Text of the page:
The parable begins with this setting: “That same day Jesus went out of the house and sat by the lake. Such large crowds gathered around him that he got into a boat and sat in it, while all the people stood on the shore” (Matthew 13:1–2).
We tend to overlook the setting for this parable, but I think it’s significant. The same day, Jesus healed a demon-possessed man who was blind and mute, and people started asking, “Could this be the Son of David?” What would it mean for people to be asking if he’s the son of David? They’re asking, “Is this the one God is going to put on the throne?” But the Pharisees accused him of being an agent of the devil instead, and they had a big debate where the Pharisees called Jesus an agent of Satan and Jesus called them a brood of vipers. And the Pharisees demanded a sign from him, and he called this a wicked generation… The whole thing got pretty ugly. So it’s on that same day that he went out and had to get into a boat to speak because there were such large crowds there.
Here’s a picture of the place where they think he spoke.
They call it the Cove of the Sower. You can see how it forms this natural sort of amphitheater. Some people have done research and said that it can hold probably 7,000 people. Here’s a view from way up at the top.
It’s so far away that the people at bottom look like specks. But they say you can sit up there, and as long as it’s not too windy, or as long as there’s not too much traffic (less of a problem in Jesus’ day), you can hear someone speaking all the way at the bottom.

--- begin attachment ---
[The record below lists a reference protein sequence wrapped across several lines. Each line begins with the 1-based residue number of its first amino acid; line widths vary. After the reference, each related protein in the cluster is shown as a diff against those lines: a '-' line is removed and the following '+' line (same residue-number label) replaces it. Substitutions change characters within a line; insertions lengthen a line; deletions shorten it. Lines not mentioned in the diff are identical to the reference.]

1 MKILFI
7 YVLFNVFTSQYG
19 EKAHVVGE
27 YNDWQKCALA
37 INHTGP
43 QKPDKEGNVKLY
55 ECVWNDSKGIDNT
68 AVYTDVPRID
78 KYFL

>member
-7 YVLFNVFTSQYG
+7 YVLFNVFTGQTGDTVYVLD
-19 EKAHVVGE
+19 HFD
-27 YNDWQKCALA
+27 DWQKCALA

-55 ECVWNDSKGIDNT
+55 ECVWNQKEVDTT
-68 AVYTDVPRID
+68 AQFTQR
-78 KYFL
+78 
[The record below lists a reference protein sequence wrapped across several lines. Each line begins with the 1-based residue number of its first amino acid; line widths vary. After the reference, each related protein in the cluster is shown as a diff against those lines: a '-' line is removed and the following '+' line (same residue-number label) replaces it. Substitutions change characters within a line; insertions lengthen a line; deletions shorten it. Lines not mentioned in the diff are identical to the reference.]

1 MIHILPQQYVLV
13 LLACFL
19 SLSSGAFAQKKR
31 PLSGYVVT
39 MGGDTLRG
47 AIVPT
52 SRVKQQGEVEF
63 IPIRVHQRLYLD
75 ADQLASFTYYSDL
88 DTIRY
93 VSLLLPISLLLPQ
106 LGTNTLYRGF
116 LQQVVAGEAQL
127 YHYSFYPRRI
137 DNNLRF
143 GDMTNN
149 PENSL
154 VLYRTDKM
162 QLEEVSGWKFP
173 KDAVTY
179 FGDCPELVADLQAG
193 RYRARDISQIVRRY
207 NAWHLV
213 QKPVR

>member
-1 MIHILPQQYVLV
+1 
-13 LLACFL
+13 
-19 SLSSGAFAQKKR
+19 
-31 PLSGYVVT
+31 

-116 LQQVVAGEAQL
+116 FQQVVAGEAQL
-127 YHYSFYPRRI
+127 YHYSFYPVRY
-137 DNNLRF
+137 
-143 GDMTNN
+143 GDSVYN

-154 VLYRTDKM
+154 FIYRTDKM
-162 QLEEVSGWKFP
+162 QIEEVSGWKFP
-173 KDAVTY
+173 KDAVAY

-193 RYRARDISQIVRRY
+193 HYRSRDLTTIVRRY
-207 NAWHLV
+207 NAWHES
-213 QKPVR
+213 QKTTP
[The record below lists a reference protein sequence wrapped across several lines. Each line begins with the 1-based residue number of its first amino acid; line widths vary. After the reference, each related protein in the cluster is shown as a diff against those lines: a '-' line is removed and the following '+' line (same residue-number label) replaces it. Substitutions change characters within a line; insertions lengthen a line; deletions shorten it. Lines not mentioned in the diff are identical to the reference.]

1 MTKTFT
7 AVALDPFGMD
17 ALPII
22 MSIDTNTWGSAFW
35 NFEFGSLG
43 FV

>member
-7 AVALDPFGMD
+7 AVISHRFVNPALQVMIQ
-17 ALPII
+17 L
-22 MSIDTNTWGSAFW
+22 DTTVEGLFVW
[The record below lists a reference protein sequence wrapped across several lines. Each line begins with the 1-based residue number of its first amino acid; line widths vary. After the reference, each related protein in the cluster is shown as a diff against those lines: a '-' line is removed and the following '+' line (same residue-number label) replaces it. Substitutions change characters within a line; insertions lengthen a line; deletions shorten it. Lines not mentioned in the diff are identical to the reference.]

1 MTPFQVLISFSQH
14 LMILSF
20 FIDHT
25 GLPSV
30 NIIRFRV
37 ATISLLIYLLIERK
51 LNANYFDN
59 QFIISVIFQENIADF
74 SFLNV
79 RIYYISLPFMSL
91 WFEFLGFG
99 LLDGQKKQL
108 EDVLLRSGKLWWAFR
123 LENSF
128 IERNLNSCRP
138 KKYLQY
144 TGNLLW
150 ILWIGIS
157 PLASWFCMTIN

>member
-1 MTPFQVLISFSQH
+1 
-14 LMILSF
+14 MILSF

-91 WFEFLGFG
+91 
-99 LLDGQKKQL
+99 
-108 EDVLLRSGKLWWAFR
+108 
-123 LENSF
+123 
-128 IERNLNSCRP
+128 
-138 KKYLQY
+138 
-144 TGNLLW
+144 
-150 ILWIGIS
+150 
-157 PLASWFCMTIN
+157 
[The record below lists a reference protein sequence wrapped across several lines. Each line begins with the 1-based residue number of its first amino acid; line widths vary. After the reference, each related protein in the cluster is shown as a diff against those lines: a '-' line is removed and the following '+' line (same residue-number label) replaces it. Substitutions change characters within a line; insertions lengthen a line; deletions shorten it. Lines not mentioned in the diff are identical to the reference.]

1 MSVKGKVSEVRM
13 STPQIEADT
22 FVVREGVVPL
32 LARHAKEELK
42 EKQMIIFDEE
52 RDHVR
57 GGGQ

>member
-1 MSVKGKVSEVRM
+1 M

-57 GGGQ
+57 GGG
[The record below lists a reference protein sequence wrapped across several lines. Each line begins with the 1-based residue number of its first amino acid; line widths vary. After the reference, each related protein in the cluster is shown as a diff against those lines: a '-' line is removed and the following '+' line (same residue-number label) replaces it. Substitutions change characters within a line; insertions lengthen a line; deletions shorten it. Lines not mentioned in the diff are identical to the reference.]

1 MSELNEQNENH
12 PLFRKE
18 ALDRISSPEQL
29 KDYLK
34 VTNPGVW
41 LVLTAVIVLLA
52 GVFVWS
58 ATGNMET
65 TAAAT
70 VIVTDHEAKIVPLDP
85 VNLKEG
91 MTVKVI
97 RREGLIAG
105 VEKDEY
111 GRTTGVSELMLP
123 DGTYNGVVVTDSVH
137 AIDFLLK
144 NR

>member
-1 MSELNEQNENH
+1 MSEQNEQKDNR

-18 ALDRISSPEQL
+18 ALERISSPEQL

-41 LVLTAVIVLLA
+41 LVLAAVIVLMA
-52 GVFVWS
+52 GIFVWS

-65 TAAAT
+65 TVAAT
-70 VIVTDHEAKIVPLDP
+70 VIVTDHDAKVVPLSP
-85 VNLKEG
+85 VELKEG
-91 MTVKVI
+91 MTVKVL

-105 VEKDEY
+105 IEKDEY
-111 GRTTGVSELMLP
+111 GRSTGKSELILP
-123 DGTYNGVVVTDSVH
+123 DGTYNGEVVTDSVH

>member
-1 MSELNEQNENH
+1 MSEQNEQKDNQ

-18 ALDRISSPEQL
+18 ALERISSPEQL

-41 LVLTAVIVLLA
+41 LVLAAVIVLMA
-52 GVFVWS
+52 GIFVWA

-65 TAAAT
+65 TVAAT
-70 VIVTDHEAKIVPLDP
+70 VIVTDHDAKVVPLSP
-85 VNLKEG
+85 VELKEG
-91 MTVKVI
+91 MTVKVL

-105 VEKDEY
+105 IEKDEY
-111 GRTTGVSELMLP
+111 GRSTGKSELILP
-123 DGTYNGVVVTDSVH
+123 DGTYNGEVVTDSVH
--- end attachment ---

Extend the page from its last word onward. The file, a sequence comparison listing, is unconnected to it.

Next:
So it’s been a tense day. We’ve seen a demon-possessed man healed, some people wondering if Jesus is their next king, accusations of “spawn of Satan” and “brood of vipers,” and now you have a huge crowd gathered. With that background, let’s hear the parable:
Then he told them many things in parables, saying: “A farmer went out to sow his seed. As he was scattering the seed, some fell along the path, and the birds came and ate it up. Some fell on rocky places, where it did not have much soil. It sprang up quickly, because the soil was shallow. But when the sun came up, the plants were scorched, and they withered because they had no root. Other seed fell among thorns, which grew up and choked the plants. Still other seed fell on good soil, where it produced a crop—a hundred, sixty or thirty times what was sown. Whoever has ears, let them hear.” (Matthew 13:1–9)
I’ll admit to you that I’ve looked at so many of Jesus’ parables as simple, timeless truth—something kind of like Aesop’s Fables, where the setting didn’t much matter, just the point. And I’ve always figured they were nice teaching devices—right? Preachers are supposed to tell stories. It helps people remember things and visualize them.
But Jesus is doing more than giving timeless truth in easy-to-understand stories. He’s speaking to people who have been asking, “Could this be the Son of David?” “Could this be the one God is going to put back on the throne for Israel?” And now, he’s telling farmer stories about a sower and a crop, the kind of stories that they would tell for how there would be a great day of harvest when God would restore righteous Israel and punish her oppressors.
Can you imagine people standing at the top of that hill—hanging on every word from the man down in the boat, the one they could barely even see? They wouldn’t crowd around like this just because he was a good storyteller, or because he had some interesting wisdom to share. They wouldn’t crowd around because he’s telling the same story they’ve always heard about God restoring them—they could tell that anywhere. They would crowd around because they wonder if he’s announcing that it’s happening now.